Amedeo Modigliani, Self-portrait, 1919 (Source)
Kenneth Silver notes that it is in the tilt of the head "that we strongly sense Modigliani's predilection for the Italian Renaissance and especially for the art of Botticelli, for whom the tilted head is a sign of spiritual buoyancy .... Italianate too ... are both the attenuated linear style and the idealization of the form, which is at the crux of Modigliani's art."
Sandro Botticelli, Primavera, 1478 (Source)
Amedeo Modigliani, 1919 (Source)
The last known photograph of Modigliani, taken in 191, shows eyes full of a painful awareness.... The received wisdom was that he drank himself to death. The reverse is the case; alcohol and drugs were the means by which he could somehow keep functioning, the necessary anesthetic, as well as hide the great secret that must be kept at all costs. 
It is possible, Secrest says, that the secret of Modigliani's tuberculosis did get out in the final days, and that it provides "the most plausible explanation for what happened when he was dying and for days left alone." But even then, when a doctor was sent for, his illness was misdiagnosed as a kidney infection. Only when he lapsed into a coma was he finally taken to a hospital, where he died on January 24, 1920. He left an unfinished portrait on his easel, of the Greek composer Mario Varvogli, with whom he had gone out drinking on New Year's Eve.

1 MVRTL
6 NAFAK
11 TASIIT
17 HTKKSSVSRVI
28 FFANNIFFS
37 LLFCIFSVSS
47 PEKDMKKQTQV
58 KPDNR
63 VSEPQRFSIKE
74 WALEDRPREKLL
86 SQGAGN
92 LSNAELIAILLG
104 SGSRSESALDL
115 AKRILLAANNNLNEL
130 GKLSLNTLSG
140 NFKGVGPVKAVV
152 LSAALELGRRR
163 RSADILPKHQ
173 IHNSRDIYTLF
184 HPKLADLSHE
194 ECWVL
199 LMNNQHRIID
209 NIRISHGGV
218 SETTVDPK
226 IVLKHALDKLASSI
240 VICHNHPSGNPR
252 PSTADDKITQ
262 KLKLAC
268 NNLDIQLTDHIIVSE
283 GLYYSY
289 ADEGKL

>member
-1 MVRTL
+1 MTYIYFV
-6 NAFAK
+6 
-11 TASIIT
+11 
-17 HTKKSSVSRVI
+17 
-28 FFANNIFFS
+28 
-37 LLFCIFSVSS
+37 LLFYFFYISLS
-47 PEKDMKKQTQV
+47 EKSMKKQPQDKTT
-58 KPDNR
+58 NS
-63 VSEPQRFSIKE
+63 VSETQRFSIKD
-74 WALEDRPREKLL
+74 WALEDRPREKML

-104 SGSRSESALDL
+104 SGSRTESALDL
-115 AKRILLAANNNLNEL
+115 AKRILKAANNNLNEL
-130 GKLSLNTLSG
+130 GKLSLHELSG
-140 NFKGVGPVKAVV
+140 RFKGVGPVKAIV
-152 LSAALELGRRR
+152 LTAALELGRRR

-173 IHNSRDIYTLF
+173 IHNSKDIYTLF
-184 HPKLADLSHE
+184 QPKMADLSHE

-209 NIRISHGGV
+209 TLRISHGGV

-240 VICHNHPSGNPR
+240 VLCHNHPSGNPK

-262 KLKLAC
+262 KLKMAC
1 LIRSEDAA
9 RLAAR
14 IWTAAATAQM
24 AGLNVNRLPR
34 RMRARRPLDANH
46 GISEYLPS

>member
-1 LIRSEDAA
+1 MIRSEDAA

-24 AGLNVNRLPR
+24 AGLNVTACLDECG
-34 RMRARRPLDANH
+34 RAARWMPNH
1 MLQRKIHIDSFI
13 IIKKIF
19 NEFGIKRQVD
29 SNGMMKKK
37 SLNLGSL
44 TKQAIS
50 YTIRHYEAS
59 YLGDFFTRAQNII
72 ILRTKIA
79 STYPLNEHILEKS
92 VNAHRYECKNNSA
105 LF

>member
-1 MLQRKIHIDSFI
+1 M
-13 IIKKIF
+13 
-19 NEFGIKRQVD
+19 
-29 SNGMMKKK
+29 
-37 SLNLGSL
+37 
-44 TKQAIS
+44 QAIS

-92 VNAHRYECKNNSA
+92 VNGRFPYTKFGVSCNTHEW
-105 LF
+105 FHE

Amedeo Modigliani, Portrait of Mario Varvogli, 1919 (Source)
Modigliani's death mask (Source)
A death mask was taken, though it was somewhat botched because the plaster was not allowed to set long enough; Jacques Lipchitz was called in to restore it and make bronze castings. The sunken cheeks suggest both the emaciation and the loss of teeth that he suffered in the final year.

When the family was contacted, Emanuele sent word to spare no expense in the funeral, and that he would cover the expenses. The decision was made to bury Modigliani in Père Lachaise, the cemetery known for the famous artists who are interred there. The funeral procession attracted a crowd. "It is said that, as the numbers grew, speculators in art ran up and down the ranks, offering to buy for thousands of francs what no one would pay fifty for while he was alive."